How to Crate Train Your Puppy
Crate training is a good thing for your pup. While some people believe it is a cruel practice, it isn’t. When trained properly, a puppy will come to see his crate as a safe place where he can go and be comfortable. Crate training is needed to prevent damage, when travelling, and to aid in housetraining. The proper sized crate will make a pup feel secure and safe, not like he is being mistreated. This article will discuss how to properly crate train your puppy so you and he will enjoy the experience.
Crate Training Considerations
Before you begin crate training, there are some things to keep in mind.
- If crates (and training) aren’t used properly, a dog will feel trapped, frustrated, and unhappy. This is not what you want.
- Crates aren’t meant for behavior correction and should never be used to punish a dog.
- If your dog is going to be in a situation where you expect he will misbehave, crate him before he can get into the situation.
- Remove his collar or harness when he’s in the crate (and certainly when he’s left alone in the crate). If anything on a collar gets caught in a crate, your pup could strangle himself. If a harness gets caught, he may panic. You don’t want him to associate a traumatic event with his crate.
- Don’t work on training in the middle of playtime. He will want to keep playing, not be locked in a crate.
- Be patient. This cannot be rushed. It may take six months to complete his crate training. Don’t go in expecting your puppy to get this overnight.
Types Of Crates
There are different kinds of crates you can pick from.
- Cloth on a rigid frame (collapsible)
- Plastic (good for travel)
- Metal (collapsible)
Crates can be purchased at most pet stores and pet supplies websites. They come in different sizes and some are adjustable which are good for puppies as they grow.
The crate should be big enough for the dog to stand up and turn around. It should also have a comfortable bed for your dog. The bed needs to fill the space with no left over room. If there is room outside the bed, a dog that isn’t housetrained, my use that extra space to urinate or defecate.
Your first goal should be to keep the crate a positive and pleasant place for your dog. Crate training can take up to six months. You don’t want to rush training. Take your time and do it right by using small steps.
1 Introducing The Crate
You should locate the crate where you will be most of the time. No puppy wants to be shut off alone in another room. Put a soft bed in the crate and leave the door open. Let the dog investigate the crate as they wish to. Your dog may like it right off and start sleeping in it. But he may not. If your dog isn’t interested right away, follow this process:
- Show the crate to the puppy. Praise the puppy in a calm tone. Make sure the door is kept open and secured so there’s no chance the pup could be hit with the door.
- Use treats and food to coax the puppy into the crate. If he doesn’t want to go all the way in, don’t force him. This is a process you want to win. If you frighten the puppy, it will take even longer.
- Keep using treats until your pup will go completely into the crate. If he doesn’t want the treats, try his favorite toy. Don’t rush.
- Toss treats or toys into the crate and let him go in to get them and come back out. Make a game of it. Make it fun.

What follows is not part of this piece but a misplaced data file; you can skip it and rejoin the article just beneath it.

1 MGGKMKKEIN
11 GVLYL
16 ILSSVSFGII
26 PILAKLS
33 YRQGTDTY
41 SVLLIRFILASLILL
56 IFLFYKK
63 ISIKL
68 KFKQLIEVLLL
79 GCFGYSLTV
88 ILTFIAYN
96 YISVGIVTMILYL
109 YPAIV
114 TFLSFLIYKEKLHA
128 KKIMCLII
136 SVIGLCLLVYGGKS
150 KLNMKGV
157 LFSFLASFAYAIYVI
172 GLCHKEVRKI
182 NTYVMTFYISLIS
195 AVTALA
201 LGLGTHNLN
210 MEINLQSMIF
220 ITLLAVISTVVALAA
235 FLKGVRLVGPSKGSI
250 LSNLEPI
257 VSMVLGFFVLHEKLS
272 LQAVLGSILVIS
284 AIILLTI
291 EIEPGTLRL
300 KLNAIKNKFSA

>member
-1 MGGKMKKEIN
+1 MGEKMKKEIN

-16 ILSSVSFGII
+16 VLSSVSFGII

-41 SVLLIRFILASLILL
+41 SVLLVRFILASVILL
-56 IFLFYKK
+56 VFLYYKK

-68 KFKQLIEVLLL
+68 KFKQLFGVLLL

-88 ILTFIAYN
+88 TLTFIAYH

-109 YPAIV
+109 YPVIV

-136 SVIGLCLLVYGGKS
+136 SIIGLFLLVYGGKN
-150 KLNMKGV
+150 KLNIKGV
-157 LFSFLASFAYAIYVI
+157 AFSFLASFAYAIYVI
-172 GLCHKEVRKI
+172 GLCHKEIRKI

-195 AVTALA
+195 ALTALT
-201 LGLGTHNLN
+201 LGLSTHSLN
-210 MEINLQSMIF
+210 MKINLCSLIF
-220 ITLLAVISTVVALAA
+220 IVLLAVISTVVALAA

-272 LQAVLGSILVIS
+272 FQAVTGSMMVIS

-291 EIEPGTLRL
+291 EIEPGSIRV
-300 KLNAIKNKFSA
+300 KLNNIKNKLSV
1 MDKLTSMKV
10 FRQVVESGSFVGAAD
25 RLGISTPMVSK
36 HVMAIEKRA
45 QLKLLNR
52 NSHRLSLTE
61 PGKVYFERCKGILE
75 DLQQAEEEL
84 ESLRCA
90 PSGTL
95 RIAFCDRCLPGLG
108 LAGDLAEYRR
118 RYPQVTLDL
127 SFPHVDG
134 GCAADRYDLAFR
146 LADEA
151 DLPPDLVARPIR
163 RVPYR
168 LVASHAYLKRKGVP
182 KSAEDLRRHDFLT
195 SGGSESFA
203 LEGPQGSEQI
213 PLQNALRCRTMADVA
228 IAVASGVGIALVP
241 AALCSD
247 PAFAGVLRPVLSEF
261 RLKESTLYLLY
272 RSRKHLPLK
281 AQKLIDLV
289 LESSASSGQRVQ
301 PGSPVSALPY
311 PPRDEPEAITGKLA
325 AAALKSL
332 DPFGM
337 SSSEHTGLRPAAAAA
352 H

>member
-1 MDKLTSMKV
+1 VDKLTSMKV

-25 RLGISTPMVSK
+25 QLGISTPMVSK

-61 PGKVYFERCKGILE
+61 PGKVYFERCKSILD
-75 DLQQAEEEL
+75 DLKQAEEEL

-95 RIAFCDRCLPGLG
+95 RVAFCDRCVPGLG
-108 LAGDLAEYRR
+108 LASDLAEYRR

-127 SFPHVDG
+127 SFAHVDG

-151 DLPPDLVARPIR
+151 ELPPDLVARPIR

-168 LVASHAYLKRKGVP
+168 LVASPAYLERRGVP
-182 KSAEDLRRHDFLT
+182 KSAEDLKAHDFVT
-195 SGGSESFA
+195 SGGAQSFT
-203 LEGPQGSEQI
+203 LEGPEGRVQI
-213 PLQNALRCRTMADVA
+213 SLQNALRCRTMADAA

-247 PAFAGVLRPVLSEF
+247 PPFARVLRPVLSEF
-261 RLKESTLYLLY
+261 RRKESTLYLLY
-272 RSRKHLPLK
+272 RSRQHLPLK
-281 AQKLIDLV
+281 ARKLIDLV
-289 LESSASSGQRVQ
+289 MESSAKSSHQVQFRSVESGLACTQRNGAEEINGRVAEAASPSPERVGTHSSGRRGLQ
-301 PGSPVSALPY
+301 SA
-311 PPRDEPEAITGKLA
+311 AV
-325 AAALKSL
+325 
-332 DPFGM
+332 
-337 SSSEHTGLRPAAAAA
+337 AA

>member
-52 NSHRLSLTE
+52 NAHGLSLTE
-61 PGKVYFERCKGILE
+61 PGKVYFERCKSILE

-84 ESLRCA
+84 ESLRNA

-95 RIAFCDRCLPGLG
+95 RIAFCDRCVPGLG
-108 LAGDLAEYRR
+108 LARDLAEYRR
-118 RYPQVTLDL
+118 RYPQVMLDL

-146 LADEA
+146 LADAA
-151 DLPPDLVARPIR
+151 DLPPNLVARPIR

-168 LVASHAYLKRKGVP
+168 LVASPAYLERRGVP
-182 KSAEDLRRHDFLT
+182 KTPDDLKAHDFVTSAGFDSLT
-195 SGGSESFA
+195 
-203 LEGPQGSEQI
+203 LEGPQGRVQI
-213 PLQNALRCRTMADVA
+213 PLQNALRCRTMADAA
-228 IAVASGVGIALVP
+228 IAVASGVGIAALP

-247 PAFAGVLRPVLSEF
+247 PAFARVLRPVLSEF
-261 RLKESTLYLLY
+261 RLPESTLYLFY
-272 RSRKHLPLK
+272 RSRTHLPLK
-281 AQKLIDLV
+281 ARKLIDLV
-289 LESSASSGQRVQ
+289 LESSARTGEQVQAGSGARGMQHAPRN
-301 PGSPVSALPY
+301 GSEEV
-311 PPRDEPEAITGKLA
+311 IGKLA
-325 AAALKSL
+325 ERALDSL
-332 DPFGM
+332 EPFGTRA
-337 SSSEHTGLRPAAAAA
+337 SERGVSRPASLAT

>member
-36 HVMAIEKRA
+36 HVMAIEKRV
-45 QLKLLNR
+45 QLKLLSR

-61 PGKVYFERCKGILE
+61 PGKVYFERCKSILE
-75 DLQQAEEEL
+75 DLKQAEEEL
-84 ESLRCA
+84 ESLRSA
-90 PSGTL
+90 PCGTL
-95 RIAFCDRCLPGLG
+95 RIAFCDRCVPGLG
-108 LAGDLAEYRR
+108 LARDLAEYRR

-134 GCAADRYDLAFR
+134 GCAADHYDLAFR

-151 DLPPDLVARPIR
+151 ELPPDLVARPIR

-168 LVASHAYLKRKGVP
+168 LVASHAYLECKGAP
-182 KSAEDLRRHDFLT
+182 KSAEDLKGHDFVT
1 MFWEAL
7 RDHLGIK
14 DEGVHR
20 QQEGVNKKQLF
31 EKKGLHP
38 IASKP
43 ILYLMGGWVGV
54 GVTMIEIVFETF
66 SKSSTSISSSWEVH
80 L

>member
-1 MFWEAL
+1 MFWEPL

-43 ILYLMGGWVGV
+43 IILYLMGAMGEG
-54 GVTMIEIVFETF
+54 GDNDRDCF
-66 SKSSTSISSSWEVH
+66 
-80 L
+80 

2 Teach With Food
Once your puppy is willing to go at last partially into the crate, use mealtime to reinforce that the crate is a happy place.
- If your pup is going all the way into the crate, put his food bowl at the back and let him eat it there.
- If your puppy only goes partially into the crate, put the food bowl as far back as they are comfortable going. The move it a little further back for the next meal.
- As soon as your pup is comfortable eating inside the crate, close the door while he eats. Open the door as soon as he’s finished the meal the first time you do this. After that, each time he eats, keep the door closed a little bit longer until you work up to 10 minutes. If he gets distressed at any point, back off, you’ve increased the time too quickly. Go to a shorter time and then work back up. The crate must be a pleasant, happy place.
3 Practice Increasing Time
- Once your pup is eating in his crate with no anxiety, it’s time to increase the time he stays inside.
- Give your pup a toy, such as a Kong, to entertain him in the crate. Using frozen peanut butter in a Kong will give him a treat and make staying in the crate rewarding.
- Stay close to the crate. Sit quietly for 5 minutes or so, then go into another room for a few minutes. Return and site by the crate for a few minutes, then let him out. Repeat this several times a day. Gradually increase the length of time he stays in the crate and the amount of time you say out of his sight.
- Once your pup will tolerate 30 minutes crated with you mostly out of sight, you can start leaving for short amounts of time.
4 Crating When You Leave
- Provide a toy, such as a Kong.
- Vary the time you crate your pup when you are getting ready to leave. Anywhere from 5 to 20 minutes prior to your leaving.
- Give brief praise then leave quietly. Don’t make a dramatic production of departing.
- When you return, keep it low key. Don’t reward excited behavior by acting in kind. You don’t want to create anxiety when he’s waiting for you to return. Keep everything low key and calm.
- Continue to crate here and there when you are home. Don’t just crate when you are leaving home.
Crate training doesn’t have to be an ordeal, but it does take time and consistent work. You can teach your pup to see his crate as a safe place to relax and sleep. Dogs actually enjoy sleeping in their own “den,” and once properly trained, won’t mind a crate at all. In fact, they will probably go take a nap inside the crate on their own if the door is kept open. Crating is an excellent option for you and your dog.